Stage Show Schedule

AAAS Family Science Days
San Francisco Hilton
11:00 AM — 5:00 PM

Saturday, 17 February
11:00 AM "The Mythbusters: Jamie Savage and Adam Hyneman" — The Science Channel
Noon "BioBug: Field to Fuel" — University of Idaho
12:45 PM "Iron Science" — The Exploratorium
1:30 PM "Fun with Science and Astronomy" — The Zula Patrol and KQED Kids!
2:15 PM AAAS/Subaru SB&F Prize for Excellence in Science Books: Awards ceremony
3:15 PM "Waves in Nature: Lasers to Tsunamis and Beyond" — Lawrence Livermore National Laboratory
4:00 PM "The Outreach Roadshow" — Women@SCS Outreach Roadshow, Carnegie Mellon University

Sunday, 18 February
11:00 AM "Name that Mammal!" — Platypus Media
11:45 AM "The Science Hour of Power" — Sikes Science
12:30 PM "Global Warming Discovery" — ClimateChangeEducation.Org
1:15 PM "The Science of Yo-Yos" — Yomega Corp.
2:00 PM "BioBug: Field to Fuel" — The University of Idaho
2:45 PM "Cloud Nine" — How The Weatherworks™
3:30 PM "Robotics: The Next 10 Years" — The Robotics Society of America and San Francisco State University
4:15 PM "Kinetic City" — AAAS

February 05, 2007

Reflecting on IM2.3 at Apple

I'm still recovering from the Image and Meaning workshop I attended last week. Gotta say that our hosts at Apple took wonderful care of us. It's very heartening to know that a big company like Apple, is taking an active role in supporting this work. But then, with a visionary leader like Felice Frankel, it's only natural that Image and Meaning is attracting such support.

The Image and Meaning phenomenon is unlike anything I've ever experienced. My brain will continue percolating this intense, and extremely positive collaborative experience for quite some time. I think it's safe to say that all of the participants are passionate about visually communicating scientific information, and that we are equally concerned with the accuracy of that communication.

The workshop was remarkably interdisciplinary. What does that mean? In my workshop group, we had physicists, artists, biologists, computer scientists, and more. Many of us fell into multiple disciplines, as individuals. To me, "interdisciplinary" also means that I rarely got the "I have a PhD" dropped on me, when someone wanted me to take their words as more heavily weighted than anyone else's (including my own). We were all participants, and were not segregated into groups of "speakers" and "listeners".

It doesn't seem possible that it all took place in under two full days, and I can't wait to do it again! I'm all fired up and eager to take on new challenges.

January 31, 2007

Science and Technology week on The Daily Show?

Is it Science and Technology week over at the Daily Show? On Monday, John Stewart interviewed Bill Gates...who made a hasty departure.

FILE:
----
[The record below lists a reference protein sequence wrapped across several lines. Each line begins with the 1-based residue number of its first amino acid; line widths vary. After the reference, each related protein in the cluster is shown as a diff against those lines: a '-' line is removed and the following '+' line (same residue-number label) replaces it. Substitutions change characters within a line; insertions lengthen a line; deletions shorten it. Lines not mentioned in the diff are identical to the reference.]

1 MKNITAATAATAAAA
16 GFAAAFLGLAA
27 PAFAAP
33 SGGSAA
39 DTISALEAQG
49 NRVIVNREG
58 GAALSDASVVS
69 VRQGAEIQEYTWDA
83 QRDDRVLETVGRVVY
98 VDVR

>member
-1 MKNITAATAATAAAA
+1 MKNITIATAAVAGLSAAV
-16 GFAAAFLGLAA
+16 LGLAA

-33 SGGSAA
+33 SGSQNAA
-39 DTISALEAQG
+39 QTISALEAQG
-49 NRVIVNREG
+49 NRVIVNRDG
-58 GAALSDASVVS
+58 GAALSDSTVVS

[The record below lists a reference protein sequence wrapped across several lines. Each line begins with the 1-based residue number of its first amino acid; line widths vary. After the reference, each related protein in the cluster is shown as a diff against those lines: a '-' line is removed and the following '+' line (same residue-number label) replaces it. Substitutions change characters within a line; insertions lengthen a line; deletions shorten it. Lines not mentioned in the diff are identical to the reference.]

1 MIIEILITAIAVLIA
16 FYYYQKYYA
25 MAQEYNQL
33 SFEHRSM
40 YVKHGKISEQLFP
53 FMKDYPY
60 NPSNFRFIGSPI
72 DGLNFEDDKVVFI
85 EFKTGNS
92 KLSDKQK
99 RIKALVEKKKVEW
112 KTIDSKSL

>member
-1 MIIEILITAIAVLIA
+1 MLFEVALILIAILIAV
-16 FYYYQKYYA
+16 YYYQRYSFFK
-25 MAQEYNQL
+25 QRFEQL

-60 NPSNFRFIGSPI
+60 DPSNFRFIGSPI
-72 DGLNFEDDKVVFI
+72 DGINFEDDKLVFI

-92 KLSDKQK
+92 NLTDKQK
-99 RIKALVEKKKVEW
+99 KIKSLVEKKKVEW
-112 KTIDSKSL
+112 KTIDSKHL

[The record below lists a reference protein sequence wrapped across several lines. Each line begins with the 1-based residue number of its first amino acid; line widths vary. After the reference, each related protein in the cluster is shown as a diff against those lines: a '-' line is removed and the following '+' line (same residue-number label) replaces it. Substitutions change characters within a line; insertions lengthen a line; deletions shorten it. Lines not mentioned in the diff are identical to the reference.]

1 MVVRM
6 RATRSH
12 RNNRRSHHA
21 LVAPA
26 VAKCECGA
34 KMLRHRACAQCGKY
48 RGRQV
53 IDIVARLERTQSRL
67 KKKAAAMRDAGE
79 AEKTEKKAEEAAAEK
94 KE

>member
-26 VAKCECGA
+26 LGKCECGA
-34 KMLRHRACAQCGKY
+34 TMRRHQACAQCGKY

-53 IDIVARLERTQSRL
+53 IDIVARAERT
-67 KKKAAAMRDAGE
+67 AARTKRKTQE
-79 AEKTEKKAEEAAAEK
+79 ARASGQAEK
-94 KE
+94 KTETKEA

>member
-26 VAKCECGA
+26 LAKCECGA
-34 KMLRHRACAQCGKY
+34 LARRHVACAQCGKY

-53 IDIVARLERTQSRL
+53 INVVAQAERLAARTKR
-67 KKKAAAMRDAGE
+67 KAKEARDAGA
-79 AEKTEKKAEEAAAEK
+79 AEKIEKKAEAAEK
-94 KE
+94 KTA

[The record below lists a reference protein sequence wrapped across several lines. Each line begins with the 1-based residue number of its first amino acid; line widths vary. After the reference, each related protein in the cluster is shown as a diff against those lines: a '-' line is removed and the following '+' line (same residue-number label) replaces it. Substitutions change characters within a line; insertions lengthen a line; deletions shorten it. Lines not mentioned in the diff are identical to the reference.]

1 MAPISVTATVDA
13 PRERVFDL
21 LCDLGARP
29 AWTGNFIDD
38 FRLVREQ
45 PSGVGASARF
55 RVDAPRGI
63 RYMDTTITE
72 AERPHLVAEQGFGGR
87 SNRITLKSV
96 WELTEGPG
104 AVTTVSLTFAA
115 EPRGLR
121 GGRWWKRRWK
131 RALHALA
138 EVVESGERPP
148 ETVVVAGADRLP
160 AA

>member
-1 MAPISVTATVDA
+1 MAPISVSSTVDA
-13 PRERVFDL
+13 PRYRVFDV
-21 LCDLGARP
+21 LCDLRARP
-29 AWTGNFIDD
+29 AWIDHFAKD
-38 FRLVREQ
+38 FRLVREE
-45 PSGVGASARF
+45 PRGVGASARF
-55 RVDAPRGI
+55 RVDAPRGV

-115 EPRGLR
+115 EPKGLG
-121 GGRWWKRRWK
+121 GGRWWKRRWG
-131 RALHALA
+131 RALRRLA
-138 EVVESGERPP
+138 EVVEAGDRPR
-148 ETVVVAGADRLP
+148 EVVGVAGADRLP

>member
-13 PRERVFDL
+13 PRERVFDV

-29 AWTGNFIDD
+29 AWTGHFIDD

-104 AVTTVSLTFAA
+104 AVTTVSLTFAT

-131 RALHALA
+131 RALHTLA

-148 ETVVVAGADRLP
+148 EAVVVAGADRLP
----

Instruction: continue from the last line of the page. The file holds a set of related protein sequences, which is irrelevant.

Tuesday night, Mr Stewart interviewed Neil DeGrasse Tyson... who stuck around and gave a wonderful interview. Could Dr Tyson be breathing new life into Carl Segan's legacy? He sure makes Astrophysics seem very down to earth. I especially liked the way he talked about how "calculations" make things easy. The really is truth in that.

Off topic...could somebody talk to the folks at Comedy Central, and tell them to make their website more user friendly? Just getting a simple link to add to this post was a pain to accomplish.

January 29, 2007

GalaxyGoo at AAAS Family Science Days

GalaxyGoo will be at the AAAS - Annual Meeting Family Science Days! Feb 17-18. Exhibit Hall at the AAAS Annual Meeting, San Francisco Hilton.

We'll be demonstrating some of the off-screen activities from our Cell Project. My favorite is building Cell models out of clay, and looking at the cross-sections. So bring your family along and play! Admission is free!

I hope our booth has a view of the stage, because there are a number of presentations I want to see, espcially by the Mythbusters and Iron Science (from the Exploratorium).

GalaxyGoo's participation in this exciting event was made possible by the efforts of Simon Conlin and the support of Adobe. Thank you!

January 13, 2007

Journey Of Mankind

Journey Of Mankind Is an interactive Flash animation looking at the way people have populated the world over the past 160,000 years. It is fascinating to watch and read all the information. I do find the Flash-execution quite poor, if only they would've asked us to help them with it! :) But all-in-all, this is a wonderful example of bringing science to the masses.

May 03, 2006

NASA's Earth Observatory up for a Webby

I get to meet some very bright and talented people. Last month, I had the pleasure of speaking at NASA GSFC, and to see some of the work going on at the Earth Observatory. It gave me a much greater appreciation for how much work goes into their website. It's really amazing.

I'm not the only one who appreciates their work. Rob Simmon (of NASA GSFC) just emailed me that they're up for two Webbys. Two! Congratulations!

Science category: NASA Ozone Hole Watch

Education category: NASA's Earth Observatory

They've got some tough competition in their categories (Education and Science). I was especially impressed with the BBC Springwatch for their mobile data collection and use of Flash to display data.

You can add your vote to the Webby Awards: People's Voice

January 13, 2006

Ramblings on Science Literacy

Did you know that the editors of Scientific American blog? Today, I came accross a great post by David Biello, where he writes hisConfessions of a Teenage Science Illiterate. It's a short and very well written piece.

He talks a little about the successes and failures of his teachers, erupting volcano models won over hamburger trajectories, and even talks about is major studies change from Chemistry to English.

While he confesses to gaps in his science literacy (who doesn't have gaps!?), he expresses his frustration with people who choose to "ignore or misinterpret scientific findings".

His closing paragraph sums up why science literacy is so important: